Here we have a most interesting collection of signage. Some low-level civil servant who's in charge of deciding what the motorist may do at this particular junction has become quite thorough in creating restrictions.
The motorist may not proceed, may not turn left or right, and, most interestingly, in the second sign from the bottom, may not reverse out. In essence, "You're stuck here and whatever you do to get out, you're in violation of the rules we've placed upon you."
Of course, if we were to encounter this particular intersection, we might say, "That's absurd – they can't possibly hold me to this."
But, interestingly, under the traffic laws, a policeman can cite us for violating the signage. If we're lucky, he might agree that it's absurd and give us a break, but his job is to enforce it, regardless of its absurdity. And if he enjoys his position of authority, as many in his position do, he just may choose to demonstrate his power.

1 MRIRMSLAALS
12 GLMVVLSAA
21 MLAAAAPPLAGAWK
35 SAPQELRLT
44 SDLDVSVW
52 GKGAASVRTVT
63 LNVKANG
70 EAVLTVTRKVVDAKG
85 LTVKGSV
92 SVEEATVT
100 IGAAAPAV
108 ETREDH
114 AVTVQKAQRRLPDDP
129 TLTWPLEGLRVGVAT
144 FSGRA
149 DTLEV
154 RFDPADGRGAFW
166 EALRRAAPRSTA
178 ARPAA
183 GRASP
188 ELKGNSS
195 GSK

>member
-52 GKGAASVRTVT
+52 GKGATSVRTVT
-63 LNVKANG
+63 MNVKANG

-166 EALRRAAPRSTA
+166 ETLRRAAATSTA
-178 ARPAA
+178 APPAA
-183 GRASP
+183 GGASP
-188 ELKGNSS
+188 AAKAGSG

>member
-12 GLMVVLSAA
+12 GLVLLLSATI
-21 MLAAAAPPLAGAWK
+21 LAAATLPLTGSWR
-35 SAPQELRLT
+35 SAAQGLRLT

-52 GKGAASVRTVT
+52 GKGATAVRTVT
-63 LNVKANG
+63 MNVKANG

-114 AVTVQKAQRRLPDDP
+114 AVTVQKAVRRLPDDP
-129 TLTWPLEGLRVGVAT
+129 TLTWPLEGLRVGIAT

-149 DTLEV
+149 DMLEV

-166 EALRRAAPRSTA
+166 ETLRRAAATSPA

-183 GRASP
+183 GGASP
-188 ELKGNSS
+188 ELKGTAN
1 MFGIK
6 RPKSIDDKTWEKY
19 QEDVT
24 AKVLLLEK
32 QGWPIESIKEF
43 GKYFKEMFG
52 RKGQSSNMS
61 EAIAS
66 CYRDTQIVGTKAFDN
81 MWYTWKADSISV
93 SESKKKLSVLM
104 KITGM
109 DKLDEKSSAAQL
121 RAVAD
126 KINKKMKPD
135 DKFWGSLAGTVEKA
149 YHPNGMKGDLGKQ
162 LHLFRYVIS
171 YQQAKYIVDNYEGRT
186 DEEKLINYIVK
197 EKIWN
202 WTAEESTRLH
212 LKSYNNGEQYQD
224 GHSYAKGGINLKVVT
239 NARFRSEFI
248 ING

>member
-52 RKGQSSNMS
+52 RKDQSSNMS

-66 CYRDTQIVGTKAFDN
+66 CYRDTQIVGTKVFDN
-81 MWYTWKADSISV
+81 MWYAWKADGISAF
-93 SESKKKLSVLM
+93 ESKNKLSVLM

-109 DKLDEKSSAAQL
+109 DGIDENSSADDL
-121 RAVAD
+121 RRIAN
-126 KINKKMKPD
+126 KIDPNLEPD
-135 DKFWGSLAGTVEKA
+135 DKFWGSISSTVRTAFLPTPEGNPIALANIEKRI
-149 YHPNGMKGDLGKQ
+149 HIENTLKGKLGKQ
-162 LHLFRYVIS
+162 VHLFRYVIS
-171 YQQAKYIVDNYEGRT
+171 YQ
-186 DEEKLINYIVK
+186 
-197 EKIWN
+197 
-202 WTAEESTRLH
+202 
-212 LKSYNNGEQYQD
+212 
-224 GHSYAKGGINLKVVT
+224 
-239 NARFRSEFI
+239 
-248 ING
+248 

And, if we defy him, we're in real trouble.
How many laws exist in the US today? The answer is that no one knows. It's too complex to define. There are roughly 20,000 laws regarding gun control alone – and that's just the federal laws. State, county and city laws also exist in abundance.
The level of governmental dominance now exists to such a degree that literally everyone is a criminal, whether they know it or not. It's been estimated that the average American commits about three felonies per day, in addition to many lesser crimes. If, for any reason, the authorities wished to victimize you, they'd find their task quite simple.
Yet, there's a general assumption amongst those who simply accept the laws that are heaped upon their shoulders, that they were somehow "necessary," that legislators only pass laws if they have no other choice.
In my estimation, this view is diametrically opposite to what is true. One of my own principles regarding governance is,
"It is the primary business of any government to grow its own power and wealth at the expense of its people."